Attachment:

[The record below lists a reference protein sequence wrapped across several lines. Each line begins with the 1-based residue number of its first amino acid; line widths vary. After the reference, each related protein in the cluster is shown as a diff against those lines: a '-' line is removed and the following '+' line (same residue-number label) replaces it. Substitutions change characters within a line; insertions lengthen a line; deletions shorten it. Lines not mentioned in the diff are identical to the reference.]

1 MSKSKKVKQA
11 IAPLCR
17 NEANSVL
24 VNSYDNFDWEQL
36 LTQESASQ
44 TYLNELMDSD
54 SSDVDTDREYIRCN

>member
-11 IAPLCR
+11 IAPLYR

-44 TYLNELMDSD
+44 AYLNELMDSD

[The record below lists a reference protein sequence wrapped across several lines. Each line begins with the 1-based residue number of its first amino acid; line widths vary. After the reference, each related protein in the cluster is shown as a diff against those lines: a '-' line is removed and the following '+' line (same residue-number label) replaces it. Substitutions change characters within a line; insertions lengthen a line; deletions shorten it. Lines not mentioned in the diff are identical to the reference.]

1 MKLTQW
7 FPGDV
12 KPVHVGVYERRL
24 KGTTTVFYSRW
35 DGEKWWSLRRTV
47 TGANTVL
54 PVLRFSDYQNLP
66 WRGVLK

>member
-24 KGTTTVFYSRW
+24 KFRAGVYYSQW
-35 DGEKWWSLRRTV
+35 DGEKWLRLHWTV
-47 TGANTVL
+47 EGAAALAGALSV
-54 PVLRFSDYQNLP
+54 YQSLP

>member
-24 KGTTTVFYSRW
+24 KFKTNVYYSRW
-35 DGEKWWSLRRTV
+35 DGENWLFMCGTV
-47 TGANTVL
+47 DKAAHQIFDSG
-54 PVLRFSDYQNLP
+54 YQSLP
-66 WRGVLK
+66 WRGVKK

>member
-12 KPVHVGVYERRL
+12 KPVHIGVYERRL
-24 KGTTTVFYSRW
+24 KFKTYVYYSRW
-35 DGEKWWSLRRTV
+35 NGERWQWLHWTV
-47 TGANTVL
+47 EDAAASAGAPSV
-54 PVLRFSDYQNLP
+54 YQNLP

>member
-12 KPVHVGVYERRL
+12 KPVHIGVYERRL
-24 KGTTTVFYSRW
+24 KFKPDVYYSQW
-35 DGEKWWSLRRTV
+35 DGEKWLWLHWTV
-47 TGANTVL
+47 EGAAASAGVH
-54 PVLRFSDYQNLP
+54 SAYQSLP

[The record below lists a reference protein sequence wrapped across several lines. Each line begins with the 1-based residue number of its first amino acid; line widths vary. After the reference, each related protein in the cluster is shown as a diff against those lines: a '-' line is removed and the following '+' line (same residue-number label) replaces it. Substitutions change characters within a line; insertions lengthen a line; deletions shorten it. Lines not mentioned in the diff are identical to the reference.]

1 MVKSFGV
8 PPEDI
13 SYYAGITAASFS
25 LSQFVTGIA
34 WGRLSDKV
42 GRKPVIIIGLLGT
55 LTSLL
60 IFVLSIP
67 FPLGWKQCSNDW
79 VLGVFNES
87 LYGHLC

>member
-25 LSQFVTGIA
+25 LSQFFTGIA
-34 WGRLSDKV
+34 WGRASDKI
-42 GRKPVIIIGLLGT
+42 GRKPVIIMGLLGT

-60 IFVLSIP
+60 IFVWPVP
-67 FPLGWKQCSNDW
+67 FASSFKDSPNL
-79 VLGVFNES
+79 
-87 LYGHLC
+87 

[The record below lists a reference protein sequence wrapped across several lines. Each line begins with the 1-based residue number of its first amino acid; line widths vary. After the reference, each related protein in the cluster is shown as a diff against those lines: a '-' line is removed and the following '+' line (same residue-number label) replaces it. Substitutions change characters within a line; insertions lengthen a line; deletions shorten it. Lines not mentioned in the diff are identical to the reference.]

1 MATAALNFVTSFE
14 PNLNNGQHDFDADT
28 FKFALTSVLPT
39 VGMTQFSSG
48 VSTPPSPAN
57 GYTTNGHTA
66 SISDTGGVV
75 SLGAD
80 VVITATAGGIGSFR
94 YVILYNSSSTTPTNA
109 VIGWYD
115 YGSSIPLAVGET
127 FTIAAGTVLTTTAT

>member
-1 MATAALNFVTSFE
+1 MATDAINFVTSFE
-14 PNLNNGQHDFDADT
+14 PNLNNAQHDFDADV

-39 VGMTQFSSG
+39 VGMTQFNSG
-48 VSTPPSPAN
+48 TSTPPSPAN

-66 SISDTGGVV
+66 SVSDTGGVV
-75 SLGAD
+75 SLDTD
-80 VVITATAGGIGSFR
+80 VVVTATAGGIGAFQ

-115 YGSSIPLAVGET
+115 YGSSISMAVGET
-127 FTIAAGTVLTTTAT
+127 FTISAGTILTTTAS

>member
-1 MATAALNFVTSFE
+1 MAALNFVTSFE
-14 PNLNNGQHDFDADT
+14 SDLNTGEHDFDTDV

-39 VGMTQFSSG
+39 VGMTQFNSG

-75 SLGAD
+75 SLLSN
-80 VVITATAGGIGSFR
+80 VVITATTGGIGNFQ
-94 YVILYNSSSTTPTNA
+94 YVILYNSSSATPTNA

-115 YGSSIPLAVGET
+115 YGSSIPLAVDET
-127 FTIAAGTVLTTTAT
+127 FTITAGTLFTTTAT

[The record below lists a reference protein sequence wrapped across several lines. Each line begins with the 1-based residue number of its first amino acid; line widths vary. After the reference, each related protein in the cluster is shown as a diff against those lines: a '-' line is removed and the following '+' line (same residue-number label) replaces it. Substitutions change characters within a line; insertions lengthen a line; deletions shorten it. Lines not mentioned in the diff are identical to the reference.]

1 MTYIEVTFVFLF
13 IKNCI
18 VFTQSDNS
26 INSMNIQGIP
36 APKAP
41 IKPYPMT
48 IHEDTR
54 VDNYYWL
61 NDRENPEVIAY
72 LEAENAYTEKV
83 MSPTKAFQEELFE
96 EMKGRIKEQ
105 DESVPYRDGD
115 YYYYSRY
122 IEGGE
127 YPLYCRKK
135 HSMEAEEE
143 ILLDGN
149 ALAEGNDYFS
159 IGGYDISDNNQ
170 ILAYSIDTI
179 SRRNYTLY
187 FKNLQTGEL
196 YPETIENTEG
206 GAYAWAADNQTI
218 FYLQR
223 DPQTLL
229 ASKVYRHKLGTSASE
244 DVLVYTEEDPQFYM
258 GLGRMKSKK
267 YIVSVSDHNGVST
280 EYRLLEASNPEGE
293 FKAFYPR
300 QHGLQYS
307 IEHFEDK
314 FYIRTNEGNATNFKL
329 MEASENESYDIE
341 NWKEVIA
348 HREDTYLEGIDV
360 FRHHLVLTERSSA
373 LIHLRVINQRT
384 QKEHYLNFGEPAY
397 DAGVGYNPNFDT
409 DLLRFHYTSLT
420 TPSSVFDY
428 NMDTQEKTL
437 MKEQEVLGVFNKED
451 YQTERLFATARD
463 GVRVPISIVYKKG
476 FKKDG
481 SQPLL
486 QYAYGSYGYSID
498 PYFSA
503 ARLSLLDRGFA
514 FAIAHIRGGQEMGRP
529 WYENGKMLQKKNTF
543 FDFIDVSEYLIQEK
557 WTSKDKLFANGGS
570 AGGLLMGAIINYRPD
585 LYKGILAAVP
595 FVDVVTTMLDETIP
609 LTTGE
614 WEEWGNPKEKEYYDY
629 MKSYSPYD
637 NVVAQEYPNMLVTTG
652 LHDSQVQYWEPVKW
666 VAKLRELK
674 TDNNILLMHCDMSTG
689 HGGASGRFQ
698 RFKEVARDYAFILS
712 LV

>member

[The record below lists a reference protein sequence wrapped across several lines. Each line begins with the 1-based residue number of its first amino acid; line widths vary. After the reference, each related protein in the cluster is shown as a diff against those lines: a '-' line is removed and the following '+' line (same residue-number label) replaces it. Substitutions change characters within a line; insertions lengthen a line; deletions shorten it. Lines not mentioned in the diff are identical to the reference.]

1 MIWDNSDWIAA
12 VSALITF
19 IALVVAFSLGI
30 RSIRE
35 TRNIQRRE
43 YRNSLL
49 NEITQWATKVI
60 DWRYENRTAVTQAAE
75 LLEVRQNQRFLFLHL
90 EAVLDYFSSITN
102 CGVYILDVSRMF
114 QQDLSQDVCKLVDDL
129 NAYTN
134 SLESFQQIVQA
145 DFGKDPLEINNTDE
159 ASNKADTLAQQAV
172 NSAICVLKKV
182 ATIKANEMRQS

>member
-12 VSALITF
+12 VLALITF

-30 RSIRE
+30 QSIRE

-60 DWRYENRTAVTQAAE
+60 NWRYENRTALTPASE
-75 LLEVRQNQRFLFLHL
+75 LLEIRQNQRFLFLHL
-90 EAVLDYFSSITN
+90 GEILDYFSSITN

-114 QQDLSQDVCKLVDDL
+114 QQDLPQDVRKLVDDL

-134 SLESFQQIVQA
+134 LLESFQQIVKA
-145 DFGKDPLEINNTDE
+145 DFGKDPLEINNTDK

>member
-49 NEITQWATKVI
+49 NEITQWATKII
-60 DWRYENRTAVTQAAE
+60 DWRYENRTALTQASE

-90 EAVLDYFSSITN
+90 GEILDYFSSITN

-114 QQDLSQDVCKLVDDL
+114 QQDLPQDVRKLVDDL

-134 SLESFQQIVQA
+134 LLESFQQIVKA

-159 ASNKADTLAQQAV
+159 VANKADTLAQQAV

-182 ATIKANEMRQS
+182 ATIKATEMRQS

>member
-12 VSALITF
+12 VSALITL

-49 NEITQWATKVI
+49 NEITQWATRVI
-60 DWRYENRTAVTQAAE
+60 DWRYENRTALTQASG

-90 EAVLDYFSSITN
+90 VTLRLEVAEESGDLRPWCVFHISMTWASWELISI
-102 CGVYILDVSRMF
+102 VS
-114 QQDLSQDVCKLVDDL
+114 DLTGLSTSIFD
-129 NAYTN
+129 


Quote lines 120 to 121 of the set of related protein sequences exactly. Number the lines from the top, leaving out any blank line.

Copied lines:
+80 VVVTATAGGIGAFQ

-115 YGSSIPLAVGET